Figures/Tables: 8 figures or tables maximum can be included in editorial articles.

Description: Manuscripts containing pertinent and interesting observations concerning relevant research in the field of biomedicine and reports on new observations or studies that do not warrant publication as a full research article will be considered for the Brief Reports. These submissions will undergo full peer review.

3. Manuscript Type

Text

Presentation

Text should be double-spaced and free of all corrections. Word format is preferred. Figures should be separate from the text; each figure should be presented on a separate A4 sheet.

Style

  • Author’s addresses and affiliations should be on the first page. Authors must provide all their names, dates of birth, gender, places of birth, technical titles, degrees, professional information and full work addresses to include telephone and email address information.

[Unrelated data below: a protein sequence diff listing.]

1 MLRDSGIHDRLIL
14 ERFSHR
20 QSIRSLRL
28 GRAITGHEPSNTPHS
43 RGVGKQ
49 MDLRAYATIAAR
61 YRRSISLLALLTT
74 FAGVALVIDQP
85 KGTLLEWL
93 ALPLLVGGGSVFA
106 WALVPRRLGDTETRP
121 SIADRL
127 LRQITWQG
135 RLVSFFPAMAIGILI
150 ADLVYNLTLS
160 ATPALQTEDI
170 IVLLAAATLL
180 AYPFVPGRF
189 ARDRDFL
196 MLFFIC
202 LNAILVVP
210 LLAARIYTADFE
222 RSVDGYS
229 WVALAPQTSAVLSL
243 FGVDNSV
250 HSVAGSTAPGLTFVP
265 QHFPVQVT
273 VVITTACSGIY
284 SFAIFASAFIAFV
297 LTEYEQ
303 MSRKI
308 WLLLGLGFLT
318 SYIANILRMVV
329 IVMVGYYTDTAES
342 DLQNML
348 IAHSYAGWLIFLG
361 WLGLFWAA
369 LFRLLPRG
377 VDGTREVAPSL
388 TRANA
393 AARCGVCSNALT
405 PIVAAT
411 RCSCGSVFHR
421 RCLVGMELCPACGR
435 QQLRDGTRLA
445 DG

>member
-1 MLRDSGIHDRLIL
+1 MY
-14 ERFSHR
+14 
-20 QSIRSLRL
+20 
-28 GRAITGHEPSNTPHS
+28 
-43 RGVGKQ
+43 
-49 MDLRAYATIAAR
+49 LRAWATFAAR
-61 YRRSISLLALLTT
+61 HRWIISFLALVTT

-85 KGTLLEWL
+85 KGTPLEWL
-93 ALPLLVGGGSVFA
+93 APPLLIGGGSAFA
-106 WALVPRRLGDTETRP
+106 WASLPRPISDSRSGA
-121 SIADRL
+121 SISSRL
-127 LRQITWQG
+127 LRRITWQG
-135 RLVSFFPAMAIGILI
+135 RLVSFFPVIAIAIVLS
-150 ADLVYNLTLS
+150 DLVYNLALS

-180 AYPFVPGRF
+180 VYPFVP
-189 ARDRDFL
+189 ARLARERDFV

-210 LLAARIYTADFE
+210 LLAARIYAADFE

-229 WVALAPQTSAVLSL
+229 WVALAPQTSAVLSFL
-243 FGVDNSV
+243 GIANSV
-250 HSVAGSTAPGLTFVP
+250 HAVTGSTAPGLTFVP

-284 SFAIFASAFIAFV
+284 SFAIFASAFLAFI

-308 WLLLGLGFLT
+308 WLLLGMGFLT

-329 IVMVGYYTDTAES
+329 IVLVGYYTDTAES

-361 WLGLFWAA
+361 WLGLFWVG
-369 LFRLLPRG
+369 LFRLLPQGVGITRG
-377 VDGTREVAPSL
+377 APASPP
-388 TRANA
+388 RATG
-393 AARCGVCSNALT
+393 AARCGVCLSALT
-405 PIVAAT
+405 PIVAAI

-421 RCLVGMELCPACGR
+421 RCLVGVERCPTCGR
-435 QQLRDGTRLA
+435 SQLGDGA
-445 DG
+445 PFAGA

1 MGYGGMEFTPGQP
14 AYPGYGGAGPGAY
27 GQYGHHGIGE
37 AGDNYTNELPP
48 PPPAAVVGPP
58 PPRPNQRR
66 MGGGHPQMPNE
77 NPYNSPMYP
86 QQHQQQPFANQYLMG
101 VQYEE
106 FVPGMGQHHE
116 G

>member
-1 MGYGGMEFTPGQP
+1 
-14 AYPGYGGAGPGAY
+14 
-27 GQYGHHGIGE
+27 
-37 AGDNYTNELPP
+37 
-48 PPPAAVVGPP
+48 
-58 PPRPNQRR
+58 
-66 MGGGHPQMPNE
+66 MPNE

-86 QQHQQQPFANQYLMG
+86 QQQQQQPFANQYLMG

• The abstract should have a word limit according to the manuscript categories, with 4-6 keywords.
  • The entire document should be paginated and all lines should be numbered throughout the entire manuscript.
  • All the mathematical formulae should be numbered consecutively within parentheses at the end of the formula; formulae should be presented on separate lines; longer formulae should be broken at an operation symbol.

Significance statement